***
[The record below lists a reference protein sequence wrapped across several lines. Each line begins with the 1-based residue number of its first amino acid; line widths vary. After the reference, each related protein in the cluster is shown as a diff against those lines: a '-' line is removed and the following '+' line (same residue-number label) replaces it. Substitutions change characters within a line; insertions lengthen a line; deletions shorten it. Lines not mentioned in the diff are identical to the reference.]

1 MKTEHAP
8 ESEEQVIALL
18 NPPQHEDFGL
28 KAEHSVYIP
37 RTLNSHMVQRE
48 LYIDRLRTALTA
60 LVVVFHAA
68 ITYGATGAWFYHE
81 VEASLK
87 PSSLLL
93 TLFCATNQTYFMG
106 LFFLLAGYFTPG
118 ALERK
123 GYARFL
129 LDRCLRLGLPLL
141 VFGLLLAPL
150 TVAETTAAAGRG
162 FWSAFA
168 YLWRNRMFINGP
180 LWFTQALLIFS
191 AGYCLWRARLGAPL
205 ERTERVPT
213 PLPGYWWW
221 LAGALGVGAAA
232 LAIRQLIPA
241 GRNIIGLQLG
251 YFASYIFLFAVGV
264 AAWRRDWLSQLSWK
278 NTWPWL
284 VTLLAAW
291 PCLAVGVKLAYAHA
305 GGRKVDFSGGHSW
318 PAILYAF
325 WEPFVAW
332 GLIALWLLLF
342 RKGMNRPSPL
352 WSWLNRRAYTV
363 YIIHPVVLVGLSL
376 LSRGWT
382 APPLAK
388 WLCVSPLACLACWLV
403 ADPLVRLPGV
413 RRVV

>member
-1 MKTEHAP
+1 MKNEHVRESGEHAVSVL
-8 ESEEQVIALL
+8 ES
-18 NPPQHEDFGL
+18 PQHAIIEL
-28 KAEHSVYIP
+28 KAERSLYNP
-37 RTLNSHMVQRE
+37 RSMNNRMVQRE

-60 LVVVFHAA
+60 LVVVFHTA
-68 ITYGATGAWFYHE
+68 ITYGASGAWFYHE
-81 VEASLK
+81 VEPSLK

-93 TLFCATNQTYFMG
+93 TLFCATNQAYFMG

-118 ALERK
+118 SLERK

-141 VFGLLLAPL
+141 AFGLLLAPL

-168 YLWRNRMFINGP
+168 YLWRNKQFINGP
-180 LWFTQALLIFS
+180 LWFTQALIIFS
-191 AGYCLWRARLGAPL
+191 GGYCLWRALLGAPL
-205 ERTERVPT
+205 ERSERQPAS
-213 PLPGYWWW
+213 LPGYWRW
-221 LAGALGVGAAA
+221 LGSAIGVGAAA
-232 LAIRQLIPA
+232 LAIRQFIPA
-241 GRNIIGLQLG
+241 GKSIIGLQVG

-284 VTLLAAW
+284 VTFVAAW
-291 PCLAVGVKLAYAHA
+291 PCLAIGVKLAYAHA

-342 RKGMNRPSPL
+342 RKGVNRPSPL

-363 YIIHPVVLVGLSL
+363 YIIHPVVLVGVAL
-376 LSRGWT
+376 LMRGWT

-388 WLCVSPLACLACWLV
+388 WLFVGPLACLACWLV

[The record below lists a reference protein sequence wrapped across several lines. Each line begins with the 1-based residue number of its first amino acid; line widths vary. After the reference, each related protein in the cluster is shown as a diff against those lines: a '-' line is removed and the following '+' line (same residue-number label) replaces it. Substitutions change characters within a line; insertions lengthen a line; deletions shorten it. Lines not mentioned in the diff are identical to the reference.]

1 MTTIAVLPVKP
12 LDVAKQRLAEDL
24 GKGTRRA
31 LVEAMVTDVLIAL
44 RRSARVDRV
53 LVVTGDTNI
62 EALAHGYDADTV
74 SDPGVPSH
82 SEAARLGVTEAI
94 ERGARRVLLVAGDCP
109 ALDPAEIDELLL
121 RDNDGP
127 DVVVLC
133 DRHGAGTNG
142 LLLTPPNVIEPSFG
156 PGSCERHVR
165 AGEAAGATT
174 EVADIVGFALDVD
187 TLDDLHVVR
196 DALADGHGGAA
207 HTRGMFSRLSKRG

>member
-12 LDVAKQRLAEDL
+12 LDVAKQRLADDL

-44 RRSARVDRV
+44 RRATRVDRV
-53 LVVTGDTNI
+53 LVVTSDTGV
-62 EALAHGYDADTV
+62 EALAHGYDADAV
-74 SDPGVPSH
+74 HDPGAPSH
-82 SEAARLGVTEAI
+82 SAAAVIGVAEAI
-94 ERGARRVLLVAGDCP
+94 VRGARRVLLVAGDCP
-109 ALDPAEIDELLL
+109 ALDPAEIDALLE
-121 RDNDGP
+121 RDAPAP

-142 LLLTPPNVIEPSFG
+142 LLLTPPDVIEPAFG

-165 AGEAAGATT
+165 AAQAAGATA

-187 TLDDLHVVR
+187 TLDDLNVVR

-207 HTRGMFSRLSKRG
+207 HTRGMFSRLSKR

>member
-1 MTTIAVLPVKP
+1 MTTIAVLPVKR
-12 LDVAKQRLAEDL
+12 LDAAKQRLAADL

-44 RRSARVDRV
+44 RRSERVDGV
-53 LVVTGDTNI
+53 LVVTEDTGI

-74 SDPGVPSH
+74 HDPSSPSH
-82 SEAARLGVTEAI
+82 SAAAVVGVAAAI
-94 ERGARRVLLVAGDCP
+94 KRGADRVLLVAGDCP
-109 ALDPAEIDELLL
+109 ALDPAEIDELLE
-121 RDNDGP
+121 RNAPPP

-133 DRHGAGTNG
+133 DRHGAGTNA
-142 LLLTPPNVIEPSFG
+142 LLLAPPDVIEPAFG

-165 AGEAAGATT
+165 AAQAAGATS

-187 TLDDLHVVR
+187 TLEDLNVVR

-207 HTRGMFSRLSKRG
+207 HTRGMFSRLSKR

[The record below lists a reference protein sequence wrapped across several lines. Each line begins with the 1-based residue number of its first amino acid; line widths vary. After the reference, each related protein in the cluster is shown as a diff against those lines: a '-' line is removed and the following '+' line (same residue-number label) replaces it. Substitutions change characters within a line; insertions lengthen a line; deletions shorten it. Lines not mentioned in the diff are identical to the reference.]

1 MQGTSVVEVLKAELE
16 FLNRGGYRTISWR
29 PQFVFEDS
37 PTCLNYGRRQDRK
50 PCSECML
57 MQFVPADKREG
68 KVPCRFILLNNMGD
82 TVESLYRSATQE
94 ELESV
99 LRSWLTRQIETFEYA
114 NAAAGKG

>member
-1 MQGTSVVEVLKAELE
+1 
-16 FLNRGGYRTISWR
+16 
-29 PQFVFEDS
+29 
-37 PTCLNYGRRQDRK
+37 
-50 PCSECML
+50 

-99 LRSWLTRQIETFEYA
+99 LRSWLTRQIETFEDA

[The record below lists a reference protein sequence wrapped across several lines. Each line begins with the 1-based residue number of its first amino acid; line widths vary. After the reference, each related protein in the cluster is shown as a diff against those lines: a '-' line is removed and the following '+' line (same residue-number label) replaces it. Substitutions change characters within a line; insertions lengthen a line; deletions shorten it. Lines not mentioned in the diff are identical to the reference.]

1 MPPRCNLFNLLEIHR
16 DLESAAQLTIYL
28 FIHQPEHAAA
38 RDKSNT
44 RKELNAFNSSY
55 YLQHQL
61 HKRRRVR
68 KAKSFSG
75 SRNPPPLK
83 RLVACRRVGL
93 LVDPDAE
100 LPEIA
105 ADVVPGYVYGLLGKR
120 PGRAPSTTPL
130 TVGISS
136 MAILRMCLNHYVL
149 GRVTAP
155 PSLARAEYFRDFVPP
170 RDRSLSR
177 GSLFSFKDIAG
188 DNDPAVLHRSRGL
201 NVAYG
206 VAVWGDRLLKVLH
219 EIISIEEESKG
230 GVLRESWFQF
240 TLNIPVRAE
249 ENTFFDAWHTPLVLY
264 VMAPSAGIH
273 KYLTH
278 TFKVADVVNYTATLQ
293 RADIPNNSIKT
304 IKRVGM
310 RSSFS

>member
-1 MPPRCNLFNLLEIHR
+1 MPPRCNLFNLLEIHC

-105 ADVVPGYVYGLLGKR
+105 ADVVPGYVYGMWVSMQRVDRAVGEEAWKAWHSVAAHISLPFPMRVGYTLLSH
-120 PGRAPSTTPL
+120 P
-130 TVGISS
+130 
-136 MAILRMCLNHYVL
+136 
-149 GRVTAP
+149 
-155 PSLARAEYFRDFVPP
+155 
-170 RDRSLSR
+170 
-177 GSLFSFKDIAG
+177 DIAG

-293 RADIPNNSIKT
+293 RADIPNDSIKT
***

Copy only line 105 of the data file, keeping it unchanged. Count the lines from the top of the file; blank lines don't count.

82 SEAARLGVTEAI